The first hurdle was to get material for the base and frame. The frame is made from 1" square steel tube. I thought this would be easy enough to procure form the local big box DIY store and I was right, to an extent. I found the square tube at my local Lowe's, but it was a good bit more expensive than I expected it to be. It was $28 for a 3 foot section and I needed about 8 feet, just for the frame.


I went home and tried Amazon and found something a little better, but not a lot. They had 1" square tube .083: wall for $29.50 for a 4 foot section. With free Prime shipping, it is a little cheaper, but not a lot. They also had the 1.5" square tube for the handle. At least I only needed one of those.


Where I really ran into trouble was with the aluminum plate for the base. Reinhard called out (because it is what he used) 1/4" aluminum plate for the base. The base / frame is 18.5" X 14.5", so a 24" X 24" piece is pretty much needed to start with. I couldn't find such a thing for less than about $130 + shipping. Fortunately, my Dad spent many years stopping by Boeing Surplus in Kent on his way home picking up raw stock at scrap prices. Fortunately for me , that is, since he just happened to have a sheet of 1/4 6061 aluminum that is big enough for the base plate and maybe even the other fittings needed.


Last weekend I tried to make my first cut of steel tube to make the pieces for the frame. I thought this would be a perfectly simple thing to do his my Dad has the proper tools in his hangar. I have watched him use this saw many times, but never actually tried it myself.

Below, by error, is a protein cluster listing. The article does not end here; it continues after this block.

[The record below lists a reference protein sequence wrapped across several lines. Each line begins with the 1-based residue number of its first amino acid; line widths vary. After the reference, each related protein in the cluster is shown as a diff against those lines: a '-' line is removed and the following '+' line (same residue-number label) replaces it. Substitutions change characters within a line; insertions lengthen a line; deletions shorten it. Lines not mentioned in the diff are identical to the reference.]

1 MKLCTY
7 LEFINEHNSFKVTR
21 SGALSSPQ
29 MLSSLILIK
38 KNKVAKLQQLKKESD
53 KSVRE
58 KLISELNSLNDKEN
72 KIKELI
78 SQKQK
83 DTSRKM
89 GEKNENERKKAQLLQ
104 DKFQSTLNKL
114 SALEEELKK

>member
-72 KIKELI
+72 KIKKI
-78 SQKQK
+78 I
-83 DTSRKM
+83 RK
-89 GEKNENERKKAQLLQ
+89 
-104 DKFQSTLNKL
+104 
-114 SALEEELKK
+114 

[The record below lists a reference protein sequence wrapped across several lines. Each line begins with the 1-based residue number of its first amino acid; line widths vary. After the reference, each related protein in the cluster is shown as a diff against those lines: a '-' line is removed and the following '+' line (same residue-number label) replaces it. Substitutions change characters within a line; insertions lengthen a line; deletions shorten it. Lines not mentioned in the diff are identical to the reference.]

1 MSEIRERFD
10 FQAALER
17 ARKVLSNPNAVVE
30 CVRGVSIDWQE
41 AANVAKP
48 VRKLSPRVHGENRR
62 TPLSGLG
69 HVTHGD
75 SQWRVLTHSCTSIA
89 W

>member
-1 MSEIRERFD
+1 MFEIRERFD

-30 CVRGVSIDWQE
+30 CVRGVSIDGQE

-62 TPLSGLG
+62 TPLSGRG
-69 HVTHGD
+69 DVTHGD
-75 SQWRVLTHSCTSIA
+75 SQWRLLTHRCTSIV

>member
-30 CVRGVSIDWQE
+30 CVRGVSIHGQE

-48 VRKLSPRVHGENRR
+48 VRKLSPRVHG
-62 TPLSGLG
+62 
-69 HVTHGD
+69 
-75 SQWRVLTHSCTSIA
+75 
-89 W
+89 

Nothing better for cutting small(ish) bits of material.

I was pretty proud of myself for getting the saw all set up and the tube stock marked at 45 degrees and the vise on the saw adjusted to the same angle, but when I tried to make the first cut, I ran into difficulty. I made it through about 90% of the tube, but when it got to the bottom wall, the blade jumped off the pulley's. I put it back on, but it did this for a total of three times. After the third time, I figured I'd better stop before I break something and get assistance.


At least I got a really good start.

Today, My Dad was able to come over and take a look at it to determine what I was doing wrong. Since I was doing most of it right, he figured it must be either the blade or the feed speed. I was probably trying to make it cut too fast. I put the blade back on and he tried it. I felt a little better when the same thing happened to him.


He suggested trying some cutting fluid and that seemed to do the trick. By using plenty of oil and a pretty slow feed speed, we were able to get the results we expected. After all, this is a really good saw.


Above, pointless video of saw running.


After learning that little bit of tid, the rest became very easy. I had the blade jump off one more time, but after that I got it dialed in and was able to finish the cuts pretty quickly.


Two 14.5" pieces and two 18.5" pieces.

I did some rudimentary deburring, but have to clean them up a bit more before they are ready for welding.


The basic frame.

The whole frame with cross piece.

Fortunately, the guy in the hangar next to my Dad's has a TIG welder and is not afraid to use it. I asked him if he would be willing to do the welding for me and he said sure, but he doesn't have a lot of time right now. I told him I wasn't in any hurry, so he agreed to tackle it.


The next simple step is to tackle the base plate. Fortunately, my Dad has a really nice band saw (Boeing Surplus) that will eat through that plate like butter. Once that is cut to size, there is a large(ish) cutout in the middle that needs to be made, but guess who had just the tool for that?


Stay tuned for more...